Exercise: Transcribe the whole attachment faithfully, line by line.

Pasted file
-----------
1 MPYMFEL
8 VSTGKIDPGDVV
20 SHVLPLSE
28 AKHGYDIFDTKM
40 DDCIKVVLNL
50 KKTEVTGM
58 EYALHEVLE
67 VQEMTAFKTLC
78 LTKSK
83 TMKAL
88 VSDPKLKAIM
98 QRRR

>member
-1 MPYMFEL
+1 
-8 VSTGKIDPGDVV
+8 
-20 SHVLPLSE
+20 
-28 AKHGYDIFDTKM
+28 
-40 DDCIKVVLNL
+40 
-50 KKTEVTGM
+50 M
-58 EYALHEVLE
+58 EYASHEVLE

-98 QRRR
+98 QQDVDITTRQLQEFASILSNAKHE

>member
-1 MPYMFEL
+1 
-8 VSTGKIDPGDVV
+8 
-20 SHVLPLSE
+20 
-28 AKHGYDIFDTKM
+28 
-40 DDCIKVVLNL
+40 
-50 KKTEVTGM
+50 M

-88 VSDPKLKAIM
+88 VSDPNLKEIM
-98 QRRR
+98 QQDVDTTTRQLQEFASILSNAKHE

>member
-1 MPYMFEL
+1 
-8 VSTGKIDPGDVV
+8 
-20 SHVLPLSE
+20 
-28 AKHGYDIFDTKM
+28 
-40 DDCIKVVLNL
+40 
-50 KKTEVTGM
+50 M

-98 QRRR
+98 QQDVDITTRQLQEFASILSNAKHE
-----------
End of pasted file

1 MPYMFEL
8 VSTGKIDPGDVV
20 SHVLPLSE
28 AKHGYDIFDTKM
40 DDCIKVVLNL
50 KKTEVTGM
58 EYALHEVLE
67 VQEMTAFKTLC
78 LTKSK
83 TMKAL
88 VSDPKLKAIM
98 QRRR

>member
-1 MPYMFEL
+1 
-8 VSTGKIDPGDVV
+8 
-20 SHVLPLSE
+20 
-28 AKHGYDIFDTKM
+28 
-40 DDCIKVVLNL
+40 
-50 KKTEVTGM
+50 M
-58 EYALHEVLE
+58 EYASHEVLE

-98 QRRR
+98 QQDVDITTRQLQEFASILSNAKHE

>member
-1 MPYMFEL
+1 
-8 VSTGKIDPGDVV
+8 
-20 SHVLPLSE
+20 
-28 AKHGYDIFDTKM
+28 
-40 DDCIKVVLNL
+40 
-50 KKTEVTGM
+50 M

-88 VSDPKLKAIM
+88 VSDPNLKEIM
-98 QRRR
+98 QQDVDTTTRQLQEFASILSNAKHE

>member
-1 MPYMFEL
+1 
-8 VSTGKIDPGDVV
+8 
-20 SHVLPLSE
+20 
-28 AKHGYDIFDTKM
+28 
-40 DDCIKVVLNL
+40 
-50 KKTEVTGM
+50 M

-98 QRRR
+98 QQDVDITTRQLQEFASILSNAKHE